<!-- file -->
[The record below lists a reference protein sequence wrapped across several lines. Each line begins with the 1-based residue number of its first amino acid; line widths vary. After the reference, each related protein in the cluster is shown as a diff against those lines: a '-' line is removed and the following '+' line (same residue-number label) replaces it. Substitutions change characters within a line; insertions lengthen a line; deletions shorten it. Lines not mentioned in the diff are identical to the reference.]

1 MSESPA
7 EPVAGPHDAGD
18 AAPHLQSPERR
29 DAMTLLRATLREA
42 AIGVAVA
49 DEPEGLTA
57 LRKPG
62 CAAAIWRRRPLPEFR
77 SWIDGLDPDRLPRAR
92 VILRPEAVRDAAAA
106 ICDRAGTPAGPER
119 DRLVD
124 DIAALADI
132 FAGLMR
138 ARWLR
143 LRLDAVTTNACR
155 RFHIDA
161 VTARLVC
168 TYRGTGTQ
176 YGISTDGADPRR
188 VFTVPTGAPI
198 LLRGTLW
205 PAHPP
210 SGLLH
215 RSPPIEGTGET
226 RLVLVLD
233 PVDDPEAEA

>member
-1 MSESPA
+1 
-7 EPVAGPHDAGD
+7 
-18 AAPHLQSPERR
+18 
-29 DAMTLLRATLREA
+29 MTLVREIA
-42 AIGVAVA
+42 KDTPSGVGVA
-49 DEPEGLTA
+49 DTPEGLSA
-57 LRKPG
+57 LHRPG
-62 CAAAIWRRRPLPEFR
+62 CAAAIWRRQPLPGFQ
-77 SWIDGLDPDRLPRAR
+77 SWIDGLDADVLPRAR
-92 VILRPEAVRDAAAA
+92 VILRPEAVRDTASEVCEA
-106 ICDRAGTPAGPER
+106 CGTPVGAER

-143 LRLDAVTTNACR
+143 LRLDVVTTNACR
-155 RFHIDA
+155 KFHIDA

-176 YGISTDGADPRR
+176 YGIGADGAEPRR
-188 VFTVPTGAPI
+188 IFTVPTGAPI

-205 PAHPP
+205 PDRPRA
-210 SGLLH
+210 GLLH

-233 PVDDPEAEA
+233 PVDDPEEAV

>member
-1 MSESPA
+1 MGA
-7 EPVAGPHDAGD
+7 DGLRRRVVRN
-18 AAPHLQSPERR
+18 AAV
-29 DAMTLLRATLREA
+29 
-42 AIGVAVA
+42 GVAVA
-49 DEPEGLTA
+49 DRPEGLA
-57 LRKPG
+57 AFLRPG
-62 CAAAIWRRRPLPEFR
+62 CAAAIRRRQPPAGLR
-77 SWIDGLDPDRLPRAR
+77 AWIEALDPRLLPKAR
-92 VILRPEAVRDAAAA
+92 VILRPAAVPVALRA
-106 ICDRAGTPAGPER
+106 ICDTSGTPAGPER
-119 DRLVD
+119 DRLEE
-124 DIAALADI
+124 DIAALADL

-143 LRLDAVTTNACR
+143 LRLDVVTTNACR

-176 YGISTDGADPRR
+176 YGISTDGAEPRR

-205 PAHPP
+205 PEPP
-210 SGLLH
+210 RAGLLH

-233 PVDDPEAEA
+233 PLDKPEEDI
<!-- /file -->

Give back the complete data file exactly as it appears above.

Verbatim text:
[The record below lists a reference protein sequence wrapped across several lines. Each line begins with the 1-based residue number of its first amino acid; line widths vary. After the reference, each related protein in the cluster is shown as a diff against those lines: a '-' line is removed and the following '+' line (same residue-number label) replaces it. Substitutions change characters within a line; insertions lengthen a line; deletions shorten it. Lines not mentioned in the diff are identical to the reference.]

1 MSESPA
7 EPVAGPHDAGD
18 AAPHLQSPERR
29 DAMTLLRATLREA
42 AIGVAVA
49 DEPEGLTA
57 LRKPG
62 CAAAIWRRRPLPEFR
77 SWIDGLDPDRLPRAR
92 VILRPEAVRDAAAA
106 ICDRAGTPAGPER
119 DRLVD
124 DIAALADI
132 FAGLMR
138 ARWLR
143 LRLDAVTTNACR
155 RFHIDA
161 VTARLVC
168 TYRGTGTQ
176 YGISTDGADPRR
188 VFTVPTGAPI
198 LLRGTLW
205 PAHPP
210 SGLLH
215 RSPPIEGTGET
226 RLVLVLD
233 PVDDPEAEA

>member
-1 MSESPA
+1 
-7 EPVAGPHDAGD
+7 
-18 AAPHLQSPERR
+18 
-29 DAMTLLRATLREA
+29 MTLVREIA
-42 AIGVAVA
+42 KDTPSGVGVA
-49 DEPEGLTA
+49 DTPEGLSA
-57 LRKPG
+57 LHRPG
-62 CAAAIWRRRPLPEFR
+62 CAAAIWRRQPLPGFQ
-77 SWIDGLDPDRLPRAR
+77 SWIDGLDADVLPRAR
-92 VILRPEAVRDAAAA
+92 VILRPEAVRDTASEVCEA
-106 ICDRAGTPAGPER
+106 CGTPVGAER

-143 LRLDAVTTNACR
+143 LRLDVVTTNACR
-155 RFHIDA
+155 KFHIDA

-176 YGISTDGADPRR
+176 YGIGADGAEPRR
-188 VFTVPTGAPI
+188 IFTVPTGAPI

-205 PAHPP
+205 PDRPRA
-210 SGLLH
+210 GLLH

-233 PVDDPEAEA
+233 PVDDPEEAV

>member
-1 MSESPA
+1 MGA
-7 EPVAGPHDAGD
+7 DGLRRRVVRN
-18 AAPHLQSPERR
+18 AAV
-29 DAMTLLRATLREA
+29 
-42 AIGVAVA
+42 GVAVA
-49 DEPEGLTA
+49 DRPEGLA
-57 LRKPG
+57 AFLRPG
-62 CAAAIWRRRPLPEFR
+62 CAAAIRRRQPPAGLR
-77 SWIDGLDPDRLPRAR
+77 AWIEALDPRLLPKAR
-92 VILRPEAVRDAAAA
+92 VILRPAAVPVALRA
-106 ICDRAGTPAGPER
+106 ICDTSGTPAGPER
-119 DRLVD
+119 DRLEE
-124 DIAALADI
+124 DIAALADL

-143 LRLDAVTTNACR
+143 LRLDVVTTNACR

-176 YGISTDGADPRR
+176 YGISTDGAEPRR

-205 PAHPP
+205 PEPP
-210 SGLLH
+210 RAGLLH

-233 PVDDPEAEA
+233 PLDKPEEDI